It's the old adage, those who can, do, and those who can't, teach. It's never been true. Some photographers are oustanding but couldn't teach you beyond being assholes, and some photographers are good but can teach you more about yourself and your photography than you ever thought. And a few can do both. Rare, but a few.
My point? Well, first it's wrong to say on those who can and do are worth anything and those that only teach aren't. We know that's false. Look at all the teachers, educators and instructors in our life. Were they less than great? No, and look what they taught us and did for us, to show us to strive, excel, learn, and do our best.
And what have all the doers in our life taught us? They barely opened the door for us. They will show you what they did, how they did it, and then criticise what you did wrong. But did they and do they teach? No, they don't even inform. They lecture. And how many lectures have we listened through to forget not long afterward?
Teaching photography isn't any different than the old adage, "Give a man a fish and feed him for a day. Teach a man to fish, and feed him for a lifetime."
Teach someone photography and then let them develop and learn. Guide them when they want or need help, but don't lecture. Ask them so they question themselves or they seek to learn. Teach them to learn and you'll open the door to the world with a camera in their hand. The rest, their work and images, is up to them, with their experience, their talent, their skill, their work, and their heart.
I once watched a photo workshop in Mt. Rainier NP, namely at Longmire. They instructor took them to one of the oldest surviving buildings from the establishment of settlements around Mt. Rainier. He showed them what he wanted and let them loose, like a quiz. They all setup within 20 feet of each other focused on the building. And they all took almost identical photos.
I wondered why the instructor didn't ask the participants to the building, "So, what do you see to photograph?" And then, "How would you compose it?", "How would you frame the light?", and so on, geting them to see photographically than rote to simply copy what the instructor asked. It's why I don't take workshops, and probably why I'm also not really that good either.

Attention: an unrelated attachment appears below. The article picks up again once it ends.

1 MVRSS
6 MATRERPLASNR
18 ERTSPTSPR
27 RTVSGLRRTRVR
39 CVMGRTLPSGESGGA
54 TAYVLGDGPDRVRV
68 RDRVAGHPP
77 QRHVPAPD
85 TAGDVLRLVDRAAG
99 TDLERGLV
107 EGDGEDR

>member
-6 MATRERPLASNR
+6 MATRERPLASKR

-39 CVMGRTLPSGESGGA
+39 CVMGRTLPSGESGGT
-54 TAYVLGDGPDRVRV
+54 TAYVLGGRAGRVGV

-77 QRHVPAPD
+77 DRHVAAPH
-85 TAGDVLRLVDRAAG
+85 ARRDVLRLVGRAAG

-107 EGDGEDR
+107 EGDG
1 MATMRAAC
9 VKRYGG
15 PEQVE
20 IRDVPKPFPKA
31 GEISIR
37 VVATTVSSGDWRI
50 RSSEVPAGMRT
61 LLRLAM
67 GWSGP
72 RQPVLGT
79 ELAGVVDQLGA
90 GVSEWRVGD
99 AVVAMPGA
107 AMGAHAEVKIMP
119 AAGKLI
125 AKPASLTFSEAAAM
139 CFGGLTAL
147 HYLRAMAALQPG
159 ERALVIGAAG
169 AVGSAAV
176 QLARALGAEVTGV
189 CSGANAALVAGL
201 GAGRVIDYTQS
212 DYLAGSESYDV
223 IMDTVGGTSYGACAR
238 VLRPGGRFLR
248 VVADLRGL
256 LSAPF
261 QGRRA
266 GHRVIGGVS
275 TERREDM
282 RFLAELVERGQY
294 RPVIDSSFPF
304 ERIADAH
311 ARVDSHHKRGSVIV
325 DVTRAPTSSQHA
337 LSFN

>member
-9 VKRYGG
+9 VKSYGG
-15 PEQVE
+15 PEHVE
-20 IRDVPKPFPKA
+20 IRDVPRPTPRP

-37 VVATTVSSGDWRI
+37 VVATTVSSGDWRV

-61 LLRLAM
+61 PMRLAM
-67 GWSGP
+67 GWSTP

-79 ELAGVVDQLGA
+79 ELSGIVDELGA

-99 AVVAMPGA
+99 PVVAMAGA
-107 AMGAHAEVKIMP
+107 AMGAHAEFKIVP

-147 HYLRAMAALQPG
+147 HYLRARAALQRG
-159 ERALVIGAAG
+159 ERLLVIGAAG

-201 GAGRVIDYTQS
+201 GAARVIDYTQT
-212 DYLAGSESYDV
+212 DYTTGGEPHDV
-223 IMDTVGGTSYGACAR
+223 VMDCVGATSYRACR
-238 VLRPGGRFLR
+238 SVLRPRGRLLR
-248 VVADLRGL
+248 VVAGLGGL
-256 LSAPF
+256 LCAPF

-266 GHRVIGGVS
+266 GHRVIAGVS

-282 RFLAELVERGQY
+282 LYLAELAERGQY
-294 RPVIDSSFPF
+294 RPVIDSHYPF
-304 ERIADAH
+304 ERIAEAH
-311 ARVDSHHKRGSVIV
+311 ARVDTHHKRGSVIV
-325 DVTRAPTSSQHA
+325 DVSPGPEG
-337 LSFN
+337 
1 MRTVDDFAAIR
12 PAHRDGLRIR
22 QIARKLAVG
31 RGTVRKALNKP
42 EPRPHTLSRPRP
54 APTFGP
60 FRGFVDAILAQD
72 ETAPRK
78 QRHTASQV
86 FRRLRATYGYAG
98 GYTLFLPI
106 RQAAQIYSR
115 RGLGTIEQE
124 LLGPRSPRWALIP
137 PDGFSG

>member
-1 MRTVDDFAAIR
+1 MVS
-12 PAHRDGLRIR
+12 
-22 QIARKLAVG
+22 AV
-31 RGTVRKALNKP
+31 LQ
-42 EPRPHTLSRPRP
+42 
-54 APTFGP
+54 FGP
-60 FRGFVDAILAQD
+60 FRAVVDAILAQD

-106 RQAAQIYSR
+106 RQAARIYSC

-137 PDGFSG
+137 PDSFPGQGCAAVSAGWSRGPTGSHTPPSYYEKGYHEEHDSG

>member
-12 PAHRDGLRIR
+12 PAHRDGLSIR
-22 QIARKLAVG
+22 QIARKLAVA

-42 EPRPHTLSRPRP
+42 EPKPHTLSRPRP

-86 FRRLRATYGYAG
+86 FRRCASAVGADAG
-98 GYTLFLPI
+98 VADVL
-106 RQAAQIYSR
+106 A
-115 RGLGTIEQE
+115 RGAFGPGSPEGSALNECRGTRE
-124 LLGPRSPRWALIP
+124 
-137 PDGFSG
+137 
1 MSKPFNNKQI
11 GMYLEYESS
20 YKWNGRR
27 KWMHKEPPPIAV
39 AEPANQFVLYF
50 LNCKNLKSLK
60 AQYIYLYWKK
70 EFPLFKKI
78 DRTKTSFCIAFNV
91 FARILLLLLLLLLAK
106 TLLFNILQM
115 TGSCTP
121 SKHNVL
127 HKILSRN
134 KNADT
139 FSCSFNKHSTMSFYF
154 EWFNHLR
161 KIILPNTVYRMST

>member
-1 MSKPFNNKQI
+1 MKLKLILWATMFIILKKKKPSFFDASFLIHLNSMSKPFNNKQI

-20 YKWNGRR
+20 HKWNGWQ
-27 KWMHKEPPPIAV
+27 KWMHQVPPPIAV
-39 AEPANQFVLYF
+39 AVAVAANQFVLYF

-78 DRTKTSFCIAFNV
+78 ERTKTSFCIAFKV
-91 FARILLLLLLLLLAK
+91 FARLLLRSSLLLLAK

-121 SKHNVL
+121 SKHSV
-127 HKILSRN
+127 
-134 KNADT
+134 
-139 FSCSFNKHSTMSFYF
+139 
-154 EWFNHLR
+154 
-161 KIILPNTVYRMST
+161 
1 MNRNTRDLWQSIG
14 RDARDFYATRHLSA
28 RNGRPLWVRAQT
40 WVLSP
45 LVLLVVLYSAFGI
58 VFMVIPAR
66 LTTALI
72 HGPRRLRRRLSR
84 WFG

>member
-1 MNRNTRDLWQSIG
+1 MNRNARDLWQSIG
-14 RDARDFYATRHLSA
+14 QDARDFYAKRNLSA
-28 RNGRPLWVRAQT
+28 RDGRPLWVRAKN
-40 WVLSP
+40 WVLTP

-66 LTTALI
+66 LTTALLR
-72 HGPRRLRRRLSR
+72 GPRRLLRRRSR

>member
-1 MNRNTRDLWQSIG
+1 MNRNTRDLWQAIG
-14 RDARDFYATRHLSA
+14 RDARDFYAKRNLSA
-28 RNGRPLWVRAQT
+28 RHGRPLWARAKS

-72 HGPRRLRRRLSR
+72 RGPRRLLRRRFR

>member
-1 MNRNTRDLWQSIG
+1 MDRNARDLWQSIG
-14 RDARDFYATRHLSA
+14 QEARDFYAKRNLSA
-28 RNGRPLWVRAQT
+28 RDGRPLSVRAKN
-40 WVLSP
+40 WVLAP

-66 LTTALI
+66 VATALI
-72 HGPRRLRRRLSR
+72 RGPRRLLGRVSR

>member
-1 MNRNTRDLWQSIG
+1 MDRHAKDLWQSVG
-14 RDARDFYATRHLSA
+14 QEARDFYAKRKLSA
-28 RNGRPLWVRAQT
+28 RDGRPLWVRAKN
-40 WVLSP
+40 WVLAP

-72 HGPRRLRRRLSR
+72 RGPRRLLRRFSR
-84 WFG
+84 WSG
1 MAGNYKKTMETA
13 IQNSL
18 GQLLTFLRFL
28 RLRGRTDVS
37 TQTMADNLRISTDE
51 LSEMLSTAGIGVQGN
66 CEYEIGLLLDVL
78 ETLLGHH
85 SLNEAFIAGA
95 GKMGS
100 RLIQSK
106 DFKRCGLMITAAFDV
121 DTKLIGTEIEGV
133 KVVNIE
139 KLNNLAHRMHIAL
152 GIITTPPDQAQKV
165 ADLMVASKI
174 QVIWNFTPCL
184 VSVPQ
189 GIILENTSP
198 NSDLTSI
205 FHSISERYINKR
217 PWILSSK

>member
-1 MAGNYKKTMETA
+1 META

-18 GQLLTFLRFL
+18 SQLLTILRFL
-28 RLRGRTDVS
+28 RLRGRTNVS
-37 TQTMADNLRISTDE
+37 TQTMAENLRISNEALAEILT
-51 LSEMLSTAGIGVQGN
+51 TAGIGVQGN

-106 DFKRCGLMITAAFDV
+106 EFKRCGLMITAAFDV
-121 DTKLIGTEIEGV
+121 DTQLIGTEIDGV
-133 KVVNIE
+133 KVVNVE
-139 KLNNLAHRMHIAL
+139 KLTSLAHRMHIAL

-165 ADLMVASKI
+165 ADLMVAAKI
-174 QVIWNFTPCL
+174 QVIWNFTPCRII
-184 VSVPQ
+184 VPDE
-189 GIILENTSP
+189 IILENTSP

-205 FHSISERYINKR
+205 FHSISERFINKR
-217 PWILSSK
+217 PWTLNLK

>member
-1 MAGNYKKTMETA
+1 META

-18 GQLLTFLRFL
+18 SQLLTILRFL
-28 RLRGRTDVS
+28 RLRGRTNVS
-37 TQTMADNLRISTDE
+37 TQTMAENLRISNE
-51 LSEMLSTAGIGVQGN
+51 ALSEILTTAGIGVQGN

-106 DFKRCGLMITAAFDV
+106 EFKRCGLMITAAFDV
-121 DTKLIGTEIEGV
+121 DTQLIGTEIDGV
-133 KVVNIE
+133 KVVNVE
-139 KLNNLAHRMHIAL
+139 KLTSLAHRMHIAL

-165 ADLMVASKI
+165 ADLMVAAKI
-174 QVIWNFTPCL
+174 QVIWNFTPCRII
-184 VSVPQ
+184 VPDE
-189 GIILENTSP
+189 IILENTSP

But then I've never been a follower. In October 2008 I was photographing along the Paradise Valley road. I was spending several hours setting up the 4x5 for a shot of a small waterfall. I like to play with the digital camera to get a variety of shots to see where the 4x5 would best setup. I kept going back to the van to get another lens or whatever.
When I was finishing I noticed three photographers hiking down the trail to the road. One was Art Wolfe. The other two, probably friends of his. I finished and packed up my stuff and took it back to the van. I was sitting there looking and thinking about other nearby places and shots when I noticed a one to a few people wander down the trail to the van where Art and the others were eating and talking.
Slowly all the participants walked by the my van and you could see their faces. I asked one woman, "So, how's the workshop?" She responded, "It's busy and hectic, but he is Art Wolfe." Another woman said, "It's ok, but overwhleming. And expensive." I've met people who has worked for him and they all have said he goes 90 mph, all energy, focus and talent. And exhausting.
After about 20 minutes the whole group finally assembled at the van. Without any rest, they packed up and headed on, where I saw them stop a few miles down the road (I had travelled down the road past them). It occurred to me to wonder what they folks thought they were getting for the money (roughly about $1,250 not including lodging).
I thought, you know you could buy a lot of film or use a lot of flash cards for that money. And all you needed was a good map and guide, and the interest to explore. Go here, see this, shot that photography seems kinda' overpriced to me. And what did Art actually teach they couldn't have learned with someone who actually teaches than lectures?
But that's me. Some folks like the workshops. They sell and quite a few photographers make a good income from them. But I think years later all those people will say, "I took an workshop from so and so, He was great." But then I'll would like to ask them, "So, how about your images from the workshop?" I wonder if those images are long forgotten and the lessons long faded away.
So why did they take the workshop? Some will get a lot from theirs, but I suspect it's because the photographer was a teacher as well as good photographer. Not because the photographer was famous, but because they shared and taught than showed and lectured. Doing is also teaching if it's done right.